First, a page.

A modified regimen of fractionated total lymphoid irradiation and allogeneic bone marrow (BM) injection in chacma baboons produced transplantation tolerance for allografted kidneys from the BM donors, and substantial chimerism without evidence of graft-versus-host disease. Increasing the dose of nucleated BM cells injected 4-fold over that used in liver transplantation resulted consistently in normal graft function in the early weeks after transplantation. Bone marrow injection and challenge with renal allografts could be delayed for at least 3 weeks after completion of irradiation. If it can be shown that this period can be extended even further, the protocols will be relevant to the circumstances of clinical cadaveric renal transplantation

  20. 28Si total body irradiation injures bone marrow hematopoietic stem cells via induction of cellular apoptosis

    Science.gov (United States)

    Chang, Jianhui; Feng, Wei; Wang, Yingying; Allen, Antiño R.; Turner, Jennifer; Stewart, Blair; Raber, Jacob; Hauer-Jensen, Martin; Zhou, Daohong; Shao, Lijian

    2017-05-01

    Long-term space mission exposes astronauts to a radiation environment with potential health hazards. High-energy charged particles (HZE), including 28Si nuclei in space, have deleterious effects on cells due to their characteristics with high linear energy transfer and dense ionization. The influence of 28Si ions contributes more than 10% to the radiation dose equivalent in the space environment. Understanding the biological effects of 28Si irradiation is important to assess the potential health hazards of long-term space missions. The hematopoietic system is highly sensitive to radiation injury and bone marrow (BM) suppression is the primary life-threatening injuries after exposure to a moderate dose of radiation. Therefore, in the present study we investigated the acute effects of low doses of 28Si irradiation on the hematopoietic system in a mouse model. Specifically, 6-month-old C57BL/6 J mice were exposed to 0.3, 0.6 and 0.9 Gy 28Si (600 MeV) total body irradiation (TBI). The effects of 28Si TBI on BM hematopoietic stem cells (HSCs) and hematopoietic progenitor cells (HPCs) were examined four weeks after the exposure. The results showed that exposure to 28Si TBI dramatically reduced the frequencies and numbers of HSCs in irradiated mice, compared to non-irradiated controls, in a radiation dose-dependent manner. In contrast, no significant changes were observed in BM HPCs regardless of radiation doses. Furthermore, irradiated HSCs exhibited a significant impairment in clonogenic ability. These acute effects of 28Si irradiation on HSCs may be attributable to radiation-induced apoptosis of HSCs, because HSCs, but not HPCs, from irradiated mice exhibited a significant increase in apoptosis in a radiation dose-dependent manner. However, exposure to low doses of 28Si did not result in an increased production of reactive oxygen species and DNA damage in HSCs and HPCs. These findings indicate that exposure to 28Si irradiation leads to acute HSC damage.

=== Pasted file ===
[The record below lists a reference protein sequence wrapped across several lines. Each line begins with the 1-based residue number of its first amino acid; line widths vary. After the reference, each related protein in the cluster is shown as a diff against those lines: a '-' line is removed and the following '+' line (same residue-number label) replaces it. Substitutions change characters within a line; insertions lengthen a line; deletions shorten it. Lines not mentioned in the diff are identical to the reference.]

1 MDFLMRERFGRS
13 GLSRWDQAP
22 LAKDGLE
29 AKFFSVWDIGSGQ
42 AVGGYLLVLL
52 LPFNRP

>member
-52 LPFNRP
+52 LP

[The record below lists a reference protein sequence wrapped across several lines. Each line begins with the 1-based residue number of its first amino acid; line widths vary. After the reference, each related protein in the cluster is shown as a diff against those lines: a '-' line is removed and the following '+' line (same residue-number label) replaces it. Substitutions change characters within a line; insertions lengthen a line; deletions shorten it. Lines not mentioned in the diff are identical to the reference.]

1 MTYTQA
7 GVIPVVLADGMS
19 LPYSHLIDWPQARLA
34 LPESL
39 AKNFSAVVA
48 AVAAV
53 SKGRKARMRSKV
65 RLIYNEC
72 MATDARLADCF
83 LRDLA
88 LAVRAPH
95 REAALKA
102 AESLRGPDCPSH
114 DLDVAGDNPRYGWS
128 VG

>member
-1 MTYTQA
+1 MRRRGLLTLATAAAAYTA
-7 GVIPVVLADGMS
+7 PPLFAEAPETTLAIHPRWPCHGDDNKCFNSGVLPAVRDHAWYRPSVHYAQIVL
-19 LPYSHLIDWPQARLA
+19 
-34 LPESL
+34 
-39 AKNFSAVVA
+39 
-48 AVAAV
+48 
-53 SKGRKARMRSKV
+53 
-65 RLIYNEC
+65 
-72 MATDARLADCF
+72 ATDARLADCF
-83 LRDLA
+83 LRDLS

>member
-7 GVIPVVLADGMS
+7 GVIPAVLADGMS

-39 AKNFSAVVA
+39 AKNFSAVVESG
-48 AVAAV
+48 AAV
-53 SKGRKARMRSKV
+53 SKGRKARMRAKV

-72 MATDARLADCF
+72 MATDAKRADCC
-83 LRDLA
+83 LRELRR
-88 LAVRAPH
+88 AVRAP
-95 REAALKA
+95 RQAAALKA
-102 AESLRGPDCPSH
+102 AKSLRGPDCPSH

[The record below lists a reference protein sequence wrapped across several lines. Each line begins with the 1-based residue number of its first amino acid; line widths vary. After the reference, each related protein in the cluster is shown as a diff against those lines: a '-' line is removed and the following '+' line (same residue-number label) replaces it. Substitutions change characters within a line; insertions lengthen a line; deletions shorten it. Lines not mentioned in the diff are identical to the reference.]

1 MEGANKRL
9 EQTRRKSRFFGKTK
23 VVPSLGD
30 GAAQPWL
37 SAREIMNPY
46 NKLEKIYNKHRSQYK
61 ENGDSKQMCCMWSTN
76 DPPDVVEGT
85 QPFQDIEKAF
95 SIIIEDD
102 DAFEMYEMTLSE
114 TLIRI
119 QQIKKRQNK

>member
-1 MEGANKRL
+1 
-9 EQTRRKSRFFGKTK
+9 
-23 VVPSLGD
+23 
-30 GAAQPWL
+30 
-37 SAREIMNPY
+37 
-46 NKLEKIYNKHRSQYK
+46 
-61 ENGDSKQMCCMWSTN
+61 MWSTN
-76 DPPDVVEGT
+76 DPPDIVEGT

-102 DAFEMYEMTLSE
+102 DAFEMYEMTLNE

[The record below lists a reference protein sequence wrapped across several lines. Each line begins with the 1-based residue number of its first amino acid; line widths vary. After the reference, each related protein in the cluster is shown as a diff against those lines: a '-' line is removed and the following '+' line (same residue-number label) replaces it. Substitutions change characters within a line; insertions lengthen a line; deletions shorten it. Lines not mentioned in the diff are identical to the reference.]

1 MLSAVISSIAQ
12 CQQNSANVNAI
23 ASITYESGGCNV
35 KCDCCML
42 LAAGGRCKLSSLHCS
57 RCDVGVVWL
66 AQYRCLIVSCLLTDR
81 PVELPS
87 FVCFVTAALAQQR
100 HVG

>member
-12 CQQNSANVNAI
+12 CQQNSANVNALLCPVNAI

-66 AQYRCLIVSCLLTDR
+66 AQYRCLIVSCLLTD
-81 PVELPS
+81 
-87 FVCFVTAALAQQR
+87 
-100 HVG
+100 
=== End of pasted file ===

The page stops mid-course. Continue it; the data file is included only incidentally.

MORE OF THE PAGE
1. Optimized total body irradiation for induction of renal allograft tolerance through mixed chimerism in cynomolgus monkeys

    International Nuclear Information System (INIS)

    Kimikawa, Masaaki; Kawai, Tatsuo; Ota, Kazuo

    1996-01-01

    We previously demonstrated that a nonmyeloablative preparative regimen can induce mixed chimerism and renal allograft tolerance between MHC-disparate non-human primates. The basic regimen includes anti-thymocyte globulin (ATG), total body irradiation (TBI, 300 cGy), thymic irradiation (TI, 700 cGy), splenectomy, donor bone marrow (DBM) infusion, and posttransplant cyclosporine therapy (CYA, discontinued after 4 weeks). To evaluate the importance and to minimize the toxicity of irradiation, kidney allografts were transplanted with various manipulations of the irradiation protocol. Monkeys treated with the basic protocol without TBI and TI did not develop chimerism or long-term allograft survival. In monkeys treated with the full protocol, all six monkeys treated with two fractionated dose of 150 cGy developed chimerism and five monkeys appeared tolerant. In contrast, only two of the four monkeys treated with fractionated doses of 125 cGy developed chimerism and only one monkey survived long term. The degree of lymphocyte depletion in all recipients was proportional to the TBI dose. The fractionated TBI regimen of 150 cGy appears to be the most consistently effective regimen for establishing donor bone marrow cell engraftment and allograft tolerance. (author)